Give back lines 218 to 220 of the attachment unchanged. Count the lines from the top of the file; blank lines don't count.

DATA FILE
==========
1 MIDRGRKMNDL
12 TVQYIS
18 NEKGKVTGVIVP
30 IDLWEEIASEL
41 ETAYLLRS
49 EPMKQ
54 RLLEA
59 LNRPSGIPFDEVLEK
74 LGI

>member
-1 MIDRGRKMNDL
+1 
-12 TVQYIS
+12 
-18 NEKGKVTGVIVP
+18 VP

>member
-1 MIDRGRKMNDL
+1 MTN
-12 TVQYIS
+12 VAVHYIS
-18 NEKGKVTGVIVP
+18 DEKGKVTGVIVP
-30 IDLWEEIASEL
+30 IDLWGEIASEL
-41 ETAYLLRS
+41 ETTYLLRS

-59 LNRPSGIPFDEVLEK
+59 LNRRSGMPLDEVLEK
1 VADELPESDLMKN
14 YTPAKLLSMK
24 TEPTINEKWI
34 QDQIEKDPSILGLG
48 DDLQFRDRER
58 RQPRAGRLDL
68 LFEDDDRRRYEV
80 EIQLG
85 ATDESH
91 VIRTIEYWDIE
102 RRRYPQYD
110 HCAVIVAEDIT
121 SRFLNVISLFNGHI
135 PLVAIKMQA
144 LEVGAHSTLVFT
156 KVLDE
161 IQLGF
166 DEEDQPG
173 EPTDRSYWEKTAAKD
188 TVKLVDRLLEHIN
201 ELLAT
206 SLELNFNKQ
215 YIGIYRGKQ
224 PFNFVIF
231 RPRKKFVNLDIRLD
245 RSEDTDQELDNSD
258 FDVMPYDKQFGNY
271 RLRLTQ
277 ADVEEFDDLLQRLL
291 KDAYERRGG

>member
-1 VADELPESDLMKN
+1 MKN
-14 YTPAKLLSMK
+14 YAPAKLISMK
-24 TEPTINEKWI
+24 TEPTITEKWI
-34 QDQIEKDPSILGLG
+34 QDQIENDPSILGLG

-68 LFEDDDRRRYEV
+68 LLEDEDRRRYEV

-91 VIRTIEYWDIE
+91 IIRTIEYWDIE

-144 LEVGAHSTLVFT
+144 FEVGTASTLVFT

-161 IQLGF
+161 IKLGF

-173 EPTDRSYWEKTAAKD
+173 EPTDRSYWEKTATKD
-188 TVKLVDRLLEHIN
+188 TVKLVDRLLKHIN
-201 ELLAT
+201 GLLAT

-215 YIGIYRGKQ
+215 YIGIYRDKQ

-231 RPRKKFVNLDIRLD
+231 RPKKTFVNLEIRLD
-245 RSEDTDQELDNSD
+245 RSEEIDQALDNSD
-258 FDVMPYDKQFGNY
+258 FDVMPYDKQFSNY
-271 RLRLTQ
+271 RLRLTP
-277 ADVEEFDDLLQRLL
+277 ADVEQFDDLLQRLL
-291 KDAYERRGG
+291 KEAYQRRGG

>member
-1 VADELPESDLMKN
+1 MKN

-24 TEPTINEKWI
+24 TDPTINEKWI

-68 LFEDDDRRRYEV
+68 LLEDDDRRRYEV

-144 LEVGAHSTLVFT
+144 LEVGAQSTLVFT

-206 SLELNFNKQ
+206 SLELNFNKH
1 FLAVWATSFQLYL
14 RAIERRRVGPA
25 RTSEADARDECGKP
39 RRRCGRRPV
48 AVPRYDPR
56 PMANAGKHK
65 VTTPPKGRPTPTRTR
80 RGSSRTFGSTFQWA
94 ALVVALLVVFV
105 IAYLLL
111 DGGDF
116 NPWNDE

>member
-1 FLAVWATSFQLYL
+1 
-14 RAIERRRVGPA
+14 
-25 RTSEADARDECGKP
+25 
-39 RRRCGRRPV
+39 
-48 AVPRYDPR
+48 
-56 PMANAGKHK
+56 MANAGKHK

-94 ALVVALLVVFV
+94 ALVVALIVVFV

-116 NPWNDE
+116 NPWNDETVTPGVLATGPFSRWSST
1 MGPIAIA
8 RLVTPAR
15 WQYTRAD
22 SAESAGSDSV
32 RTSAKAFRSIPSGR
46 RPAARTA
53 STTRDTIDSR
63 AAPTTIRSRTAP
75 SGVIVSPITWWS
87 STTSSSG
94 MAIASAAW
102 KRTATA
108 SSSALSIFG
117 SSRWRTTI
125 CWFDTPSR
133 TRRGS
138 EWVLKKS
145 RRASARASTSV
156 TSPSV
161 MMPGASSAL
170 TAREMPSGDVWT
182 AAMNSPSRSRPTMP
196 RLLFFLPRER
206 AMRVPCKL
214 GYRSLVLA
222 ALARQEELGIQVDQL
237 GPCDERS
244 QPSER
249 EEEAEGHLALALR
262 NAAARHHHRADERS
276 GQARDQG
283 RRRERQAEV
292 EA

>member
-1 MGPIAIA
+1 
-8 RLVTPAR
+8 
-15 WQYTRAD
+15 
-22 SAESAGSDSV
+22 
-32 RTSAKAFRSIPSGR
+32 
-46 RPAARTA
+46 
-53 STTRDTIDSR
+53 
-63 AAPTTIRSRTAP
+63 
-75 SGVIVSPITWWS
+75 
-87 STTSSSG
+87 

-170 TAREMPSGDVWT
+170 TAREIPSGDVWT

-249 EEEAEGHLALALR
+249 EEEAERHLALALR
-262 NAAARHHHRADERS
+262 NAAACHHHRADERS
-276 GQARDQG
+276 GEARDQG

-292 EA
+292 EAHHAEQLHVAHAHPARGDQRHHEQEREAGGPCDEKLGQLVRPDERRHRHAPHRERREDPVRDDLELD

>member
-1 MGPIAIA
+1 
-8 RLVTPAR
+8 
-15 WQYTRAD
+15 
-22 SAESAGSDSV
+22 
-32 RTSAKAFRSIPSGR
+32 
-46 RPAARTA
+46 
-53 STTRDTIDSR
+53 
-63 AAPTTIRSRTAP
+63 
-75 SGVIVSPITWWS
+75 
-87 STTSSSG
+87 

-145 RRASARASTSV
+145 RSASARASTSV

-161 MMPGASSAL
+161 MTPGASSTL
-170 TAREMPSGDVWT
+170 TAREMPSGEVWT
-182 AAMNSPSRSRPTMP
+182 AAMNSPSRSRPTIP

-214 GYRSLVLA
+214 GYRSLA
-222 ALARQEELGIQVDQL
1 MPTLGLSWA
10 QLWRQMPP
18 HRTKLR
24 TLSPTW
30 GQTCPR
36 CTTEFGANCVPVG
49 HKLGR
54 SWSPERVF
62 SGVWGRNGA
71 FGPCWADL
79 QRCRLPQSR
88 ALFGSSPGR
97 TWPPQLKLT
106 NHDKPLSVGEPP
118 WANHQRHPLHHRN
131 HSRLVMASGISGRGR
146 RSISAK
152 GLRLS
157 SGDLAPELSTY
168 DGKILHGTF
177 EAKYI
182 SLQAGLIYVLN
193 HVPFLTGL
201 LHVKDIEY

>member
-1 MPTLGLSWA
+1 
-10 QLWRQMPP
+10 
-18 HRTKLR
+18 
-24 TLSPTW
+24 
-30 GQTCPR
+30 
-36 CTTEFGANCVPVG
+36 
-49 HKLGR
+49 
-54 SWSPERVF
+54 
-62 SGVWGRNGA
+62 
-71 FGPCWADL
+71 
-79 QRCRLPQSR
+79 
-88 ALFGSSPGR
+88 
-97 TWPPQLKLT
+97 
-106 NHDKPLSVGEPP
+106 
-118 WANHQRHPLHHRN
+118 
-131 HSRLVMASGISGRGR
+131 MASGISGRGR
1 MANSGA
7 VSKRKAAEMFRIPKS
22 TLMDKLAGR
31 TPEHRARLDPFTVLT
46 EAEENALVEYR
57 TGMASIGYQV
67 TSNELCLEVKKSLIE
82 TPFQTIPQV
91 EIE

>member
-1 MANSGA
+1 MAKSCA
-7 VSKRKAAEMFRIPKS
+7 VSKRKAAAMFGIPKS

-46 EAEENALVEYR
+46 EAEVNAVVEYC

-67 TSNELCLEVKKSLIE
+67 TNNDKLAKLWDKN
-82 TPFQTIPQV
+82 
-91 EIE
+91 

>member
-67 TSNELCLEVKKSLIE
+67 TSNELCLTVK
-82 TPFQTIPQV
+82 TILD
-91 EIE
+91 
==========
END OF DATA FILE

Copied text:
-75 SGVIVSPITWWS
+75 
-87 STTSSSG